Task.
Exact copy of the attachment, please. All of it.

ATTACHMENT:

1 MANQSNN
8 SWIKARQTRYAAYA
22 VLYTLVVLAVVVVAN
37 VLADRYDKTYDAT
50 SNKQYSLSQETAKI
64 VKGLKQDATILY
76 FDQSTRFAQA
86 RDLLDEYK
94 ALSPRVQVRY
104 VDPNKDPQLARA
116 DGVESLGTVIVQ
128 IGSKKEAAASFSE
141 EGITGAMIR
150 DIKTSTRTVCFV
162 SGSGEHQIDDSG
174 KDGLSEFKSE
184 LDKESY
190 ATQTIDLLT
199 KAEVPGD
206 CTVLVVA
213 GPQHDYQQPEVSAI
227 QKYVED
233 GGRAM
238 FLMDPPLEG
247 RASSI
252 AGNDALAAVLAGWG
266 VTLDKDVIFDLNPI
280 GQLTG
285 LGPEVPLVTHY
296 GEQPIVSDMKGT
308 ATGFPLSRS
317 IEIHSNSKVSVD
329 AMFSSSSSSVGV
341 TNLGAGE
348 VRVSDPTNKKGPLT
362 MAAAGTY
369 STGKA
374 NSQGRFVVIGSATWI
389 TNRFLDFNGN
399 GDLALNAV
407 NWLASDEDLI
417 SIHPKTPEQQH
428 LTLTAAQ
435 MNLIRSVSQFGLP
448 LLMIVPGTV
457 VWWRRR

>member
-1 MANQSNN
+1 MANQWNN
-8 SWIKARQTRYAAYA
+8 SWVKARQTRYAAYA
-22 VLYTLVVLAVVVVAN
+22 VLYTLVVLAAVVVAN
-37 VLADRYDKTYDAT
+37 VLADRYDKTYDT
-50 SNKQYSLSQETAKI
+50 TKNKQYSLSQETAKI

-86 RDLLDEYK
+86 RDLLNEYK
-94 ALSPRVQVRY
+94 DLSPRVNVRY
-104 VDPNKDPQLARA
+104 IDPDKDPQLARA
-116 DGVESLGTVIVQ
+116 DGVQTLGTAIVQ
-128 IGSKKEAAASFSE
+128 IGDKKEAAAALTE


1 MANQSNN
8 SWIKARQTRYAAYA
22 VLYTLVVLAVVVVAN
37 VLADRYDKTYDAT
50 SNKQYSLSQETAKI
64 VKGLKQDATILY
76 FDQSTRFAQA
86 RDLLDEYK
94 ALSPRVQVRY
104 VDPNKDPQLARA
116 DGVESLGTVIVQ
128 IGSKKEAAASFSE
141 EGITGAMIR
150 DIKTSTRTVCFV
162 SGSGEHQIDDSG
174 KDGLSEFKSE
184 LDKESY
190 ATQTIDLLT
199 KAEVPGD
206 CTVLVVA
213 GPQHDYQQPEVSAI
227 QKYVED
233 GGRAM
238 FLMDPPLEG
247 RASSI
252 AGNDALAAVLAGWG
266 VTLDKDVIFDLNPI
280 GQLTG
285 LGPEVPLVTHY
296 GEQPIVSDMKGT
308 ATGFPLSRS
317 IEIHSNSKVSVD
329 AMFSSSSSSVGV
341 TNLGAGE
348 VRVSDPTNKKGPLT
362 MAAAGTY
369 STGKA
374 NSQGRFVVIGSATWI
389 TNRFLDFNGN
399 GDLALNAV
407 NWLASDEDLI
417 SIHPKTPEQQH
428 LTLTAAQ
435 MNLIRSVSQFGLP
448 LLMIVPGTV
457 VWWRRR

>member
-1 MANQSNN
+1 MANQWNN
-8 SWIKARQTRYAAYA
+8 SWVKARQTRYAAYA
-22 VLYTLVVLAVVVVAN
+22 VLYTLVVLAAVVVAN
-37 VLADRYDKTYDAT
+37 VLADRYDKTYDT
-50 SNKQYSLSQETAKI
+50 TKNKQYSLSQETAKI

-86 RDLLDEYK
+86 RDLLNEYK
-94 ALSPRVQVRY
+94 DLSPRVNVRY
-104 VDPNKDPQLARA
+104 IDPDKDPQLARA
-116 DGVESLGTVIVQ
+116 DGVQTLGTAIVQ
-128 IGSKKEAAASFSE
+128 IGDKKEAAAALTE